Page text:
Studies Track Horses' Movement Patterns

Where the wild horses roam free, daily hoof tracks can be followed for miles. Now thanks to new, lightweight GPS technology, Australian researchers are no longer following tracks but recording satellite signals from various wild horse herds as well as domestic horses. Their studies suggest that through domestication and stabling, horses have taken on movement patterns that might be negatively affecting their well-being.

GPS-equipped collars, weighing 1.5-pounds each, were fitted onto the horses and worn for study periods lasting 6.5 days, according to Brian Hampson, postgraduate PhD scholar at the School of Veterinary Sciences of the University of Queensland and primary author of two recently published studies on the research. Wild horses were immobilized for 15 minutes using humane darts to put the collars on and take them off later. The animals were tracked every five seconds, allowing the researchers to create detailed maps and calculate precise information on the horses' movement patterns.

Their results showed that horses are naturally good travelers, covering average distances of around 10.6 miles per day in the wild. They would even get as far as 5 miles away from a watering source--or 34 miles away for the wild desert horses. These horses would frequently go up to four days without water and walk 12 hours nonstop to their watering point. However, Hampson cautioned that desert horses have probably genetically adapted to dry conditions over the past 140 years. Even so, other wild horses in the study living in rich grazing areas would go from one to three days without water, he said.

Meanwhile, domestic horses at pasture averaged only about four miles of movement every day, regardless of the size or structure of the pasture. Even in pastures as large as 39.5 acres with relatively few horses, the maximum daily average was only 4.5 miles. Movement was significantly less for stalled horses given turnout time in a yard, Hampson said. They averaged only about 0.6 miles of free daily movement.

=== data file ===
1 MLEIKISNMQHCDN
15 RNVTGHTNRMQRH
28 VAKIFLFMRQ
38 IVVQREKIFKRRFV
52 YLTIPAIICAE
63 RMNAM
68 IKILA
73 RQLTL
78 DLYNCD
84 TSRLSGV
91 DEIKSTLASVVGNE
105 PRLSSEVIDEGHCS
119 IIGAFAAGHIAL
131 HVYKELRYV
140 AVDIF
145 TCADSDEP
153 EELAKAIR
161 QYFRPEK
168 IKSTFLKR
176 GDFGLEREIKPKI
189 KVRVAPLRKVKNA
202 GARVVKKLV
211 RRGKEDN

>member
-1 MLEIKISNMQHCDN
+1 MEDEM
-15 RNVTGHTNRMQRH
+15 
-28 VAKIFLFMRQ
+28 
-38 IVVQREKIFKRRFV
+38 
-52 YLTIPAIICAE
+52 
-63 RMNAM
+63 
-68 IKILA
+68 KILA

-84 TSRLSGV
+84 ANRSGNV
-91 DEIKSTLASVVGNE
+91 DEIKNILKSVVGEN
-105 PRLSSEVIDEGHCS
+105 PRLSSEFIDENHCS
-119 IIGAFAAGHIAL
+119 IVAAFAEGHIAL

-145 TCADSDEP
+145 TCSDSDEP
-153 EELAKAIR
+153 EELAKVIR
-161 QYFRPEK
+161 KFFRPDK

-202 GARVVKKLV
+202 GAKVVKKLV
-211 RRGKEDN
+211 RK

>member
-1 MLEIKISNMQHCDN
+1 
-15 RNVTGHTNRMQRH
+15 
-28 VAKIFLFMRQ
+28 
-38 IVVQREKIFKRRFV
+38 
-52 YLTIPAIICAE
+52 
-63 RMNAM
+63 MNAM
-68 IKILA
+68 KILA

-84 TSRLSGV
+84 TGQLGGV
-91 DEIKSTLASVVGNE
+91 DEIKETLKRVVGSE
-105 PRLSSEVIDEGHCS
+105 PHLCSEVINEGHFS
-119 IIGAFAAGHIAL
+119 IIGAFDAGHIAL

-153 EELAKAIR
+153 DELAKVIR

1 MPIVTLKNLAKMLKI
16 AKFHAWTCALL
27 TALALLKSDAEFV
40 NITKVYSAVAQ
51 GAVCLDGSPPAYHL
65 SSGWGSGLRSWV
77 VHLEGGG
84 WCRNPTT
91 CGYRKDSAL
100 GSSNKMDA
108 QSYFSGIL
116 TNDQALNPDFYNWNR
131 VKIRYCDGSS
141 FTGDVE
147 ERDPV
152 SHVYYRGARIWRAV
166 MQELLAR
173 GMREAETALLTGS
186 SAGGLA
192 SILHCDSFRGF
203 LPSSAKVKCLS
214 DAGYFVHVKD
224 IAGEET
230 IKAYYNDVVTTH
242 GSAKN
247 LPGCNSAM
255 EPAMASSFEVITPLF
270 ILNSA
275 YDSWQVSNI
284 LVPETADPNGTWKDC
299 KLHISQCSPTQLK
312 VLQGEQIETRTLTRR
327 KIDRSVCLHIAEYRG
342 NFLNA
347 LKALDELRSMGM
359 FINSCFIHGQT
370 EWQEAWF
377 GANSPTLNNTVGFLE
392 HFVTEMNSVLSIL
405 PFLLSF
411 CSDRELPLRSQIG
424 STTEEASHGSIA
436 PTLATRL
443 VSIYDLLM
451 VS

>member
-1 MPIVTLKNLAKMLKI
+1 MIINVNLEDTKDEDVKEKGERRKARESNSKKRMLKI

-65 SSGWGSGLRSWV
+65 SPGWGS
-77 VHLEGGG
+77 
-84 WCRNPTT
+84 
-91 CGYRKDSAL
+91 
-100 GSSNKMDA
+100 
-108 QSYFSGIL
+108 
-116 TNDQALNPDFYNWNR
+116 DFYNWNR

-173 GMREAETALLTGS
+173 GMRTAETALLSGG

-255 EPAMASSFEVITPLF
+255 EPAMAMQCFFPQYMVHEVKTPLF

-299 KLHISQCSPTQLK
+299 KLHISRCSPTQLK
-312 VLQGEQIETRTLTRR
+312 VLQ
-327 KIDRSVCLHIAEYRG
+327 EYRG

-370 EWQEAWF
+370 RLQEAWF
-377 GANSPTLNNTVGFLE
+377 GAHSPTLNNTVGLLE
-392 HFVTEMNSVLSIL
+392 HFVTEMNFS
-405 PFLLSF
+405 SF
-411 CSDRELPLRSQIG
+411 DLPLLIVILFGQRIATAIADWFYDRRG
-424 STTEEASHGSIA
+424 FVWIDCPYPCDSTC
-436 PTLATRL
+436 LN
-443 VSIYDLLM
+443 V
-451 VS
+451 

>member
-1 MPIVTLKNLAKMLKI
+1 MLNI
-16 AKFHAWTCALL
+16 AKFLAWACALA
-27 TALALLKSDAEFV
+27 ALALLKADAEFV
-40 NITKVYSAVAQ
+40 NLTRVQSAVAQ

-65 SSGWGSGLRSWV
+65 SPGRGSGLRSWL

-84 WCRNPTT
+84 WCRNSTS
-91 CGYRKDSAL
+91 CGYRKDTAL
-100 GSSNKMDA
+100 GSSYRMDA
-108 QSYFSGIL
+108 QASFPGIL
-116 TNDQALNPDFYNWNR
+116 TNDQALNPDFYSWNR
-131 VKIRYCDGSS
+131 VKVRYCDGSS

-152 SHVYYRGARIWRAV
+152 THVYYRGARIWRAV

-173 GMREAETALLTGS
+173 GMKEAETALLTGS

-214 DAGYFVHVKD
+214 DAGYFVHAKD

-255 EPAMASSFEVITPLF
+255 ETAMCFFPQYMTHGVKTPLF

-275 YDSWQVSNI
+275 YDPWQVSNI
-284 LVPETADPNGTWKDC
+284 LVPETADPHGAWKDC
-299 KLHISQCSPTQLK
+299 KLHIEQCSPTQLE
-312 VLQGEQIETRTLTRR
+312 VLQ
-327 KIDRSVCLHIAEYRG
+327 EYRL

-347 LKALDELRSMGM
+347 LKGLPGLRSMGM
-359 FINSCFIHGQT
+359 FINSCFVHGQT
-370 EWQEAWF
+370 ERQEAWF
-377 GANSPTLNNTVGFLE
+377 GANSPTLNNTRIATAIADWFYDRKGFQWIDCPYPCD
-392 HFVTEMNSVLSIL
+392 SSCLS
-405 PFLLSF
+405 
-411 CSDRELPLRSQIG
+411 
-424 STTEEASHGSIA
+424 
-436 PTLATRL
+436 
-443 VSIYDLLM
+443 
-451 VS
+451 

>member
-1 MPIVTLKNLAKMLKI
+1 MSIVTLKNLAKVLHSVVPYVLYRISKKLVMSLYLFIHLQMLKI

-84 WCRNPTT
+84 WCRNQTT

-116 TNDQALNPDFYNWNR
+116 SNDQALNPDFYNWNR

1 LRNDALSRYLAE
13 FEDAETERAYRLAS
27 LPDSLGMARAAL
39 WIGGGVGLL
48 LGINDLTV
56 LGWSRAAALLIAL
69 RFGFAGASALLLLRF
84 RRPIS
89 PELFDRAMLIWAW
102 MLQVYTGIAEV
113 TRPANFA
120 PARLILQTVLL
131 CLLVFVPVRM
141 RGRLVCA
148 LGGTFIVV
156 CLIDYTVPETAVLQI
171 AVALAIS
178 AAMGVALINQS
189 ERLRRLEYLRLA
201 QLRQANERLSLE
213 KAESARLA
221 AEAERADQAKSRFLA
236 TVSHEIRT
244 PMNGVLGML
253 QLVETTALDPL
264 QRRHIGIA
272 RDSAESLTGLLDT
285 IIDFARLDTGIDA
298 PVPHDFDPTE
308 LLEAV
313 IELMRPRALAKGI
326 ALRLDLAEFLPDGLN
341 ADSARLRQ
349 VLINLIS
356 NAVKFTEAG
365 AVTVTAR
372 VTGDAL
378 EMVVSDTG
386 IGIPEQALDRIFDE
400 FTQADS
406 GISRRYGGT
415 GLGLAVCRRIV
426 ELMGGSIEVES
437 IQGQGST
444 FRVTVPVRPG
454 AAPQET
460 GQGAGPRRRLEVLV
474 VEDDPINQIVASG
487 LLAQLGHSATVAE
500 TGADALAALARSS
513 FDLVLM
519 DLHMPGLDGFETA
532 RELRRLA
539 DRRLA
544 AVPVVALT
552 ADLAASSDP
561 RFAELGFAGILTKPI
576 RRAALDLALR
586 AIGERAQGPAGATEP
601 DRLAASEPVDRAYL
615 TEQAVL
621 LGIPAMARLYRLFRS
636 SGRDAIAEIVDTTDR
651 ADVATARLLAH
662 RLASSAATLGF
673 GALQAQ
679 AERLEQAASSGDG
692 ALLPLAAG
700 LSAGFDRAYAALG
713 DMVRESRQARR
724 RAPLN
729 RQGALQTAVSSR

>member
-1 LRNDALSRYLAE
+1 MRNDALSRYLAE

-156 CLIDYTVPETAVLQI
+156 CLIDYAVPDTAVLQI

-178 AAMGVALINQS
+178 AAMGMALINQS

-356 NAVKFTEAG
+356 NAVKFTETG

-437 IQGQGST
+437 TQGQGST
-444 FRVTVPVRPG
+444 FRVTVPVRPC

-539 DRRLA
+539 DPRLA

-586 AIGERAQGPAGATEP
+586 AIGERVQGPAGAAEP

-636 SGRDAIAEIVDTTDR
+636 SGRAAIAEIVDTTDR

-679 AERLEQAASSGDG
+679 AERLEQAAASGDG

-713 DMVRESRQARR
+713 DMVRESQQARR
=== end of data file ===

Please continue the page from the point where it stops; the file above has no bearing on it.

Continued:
"Domestically kept horses generally move very little in comparison to the horse in nature," Hampson said. "This lack of movement can cause and contribute to poor quality foot health and serious systemic disease."

And, he said: "Many ailments of the horse can be managed by allowing or causing the horse to exercise. We should be aiming for similar activity levels for the horses in our care."

In keeping with this goal, Hampson and his colleagues also tested five pasture structures to see if they tended to encourage more movement in horses--a thought that has been gaining popularity among some horse owners. The "racetrack" style fencing system, which blocks off the center area of the pasture, made no major difference in movement and actually seemed to make the horses move less, Hampson said. A maze pattern also slightly reduced average movement, and a spiral fence pattern lowered the average even more. Fencing off a tree to keep horses from stagnating in the shade seemed to cause little changes in their movement habits.

In fact, the pasture structure which yielded the greatest daily travel distance was the basic open pasture system of four fenced-off sides, he said.

About the Author

Christa Lesté-Lasserre, MA

Christa Lesté-Lasserre is a freelance writer based in France. A native of Dallas, Texas, Lesté-Lasserre grew up riding Quarter Horses, Appaloosas, and Shetland Ponies. She holds a master’s degree in English, specializing in creative writing, from the University of Mississippi in Oxford and earned a bachelor's in journalism and creative writing with a minor in sciences from Baylor University in Waco, Texas. She currently keeps her two Trakehners at home near Paris. Follow Lesté-Lasserre on Twitter @christalestelas.

Stay on top of the most recent Horse Health news with FREE weekly newsletters from Learn More

Free Newsletters

Sign up for the latest in:

From our partners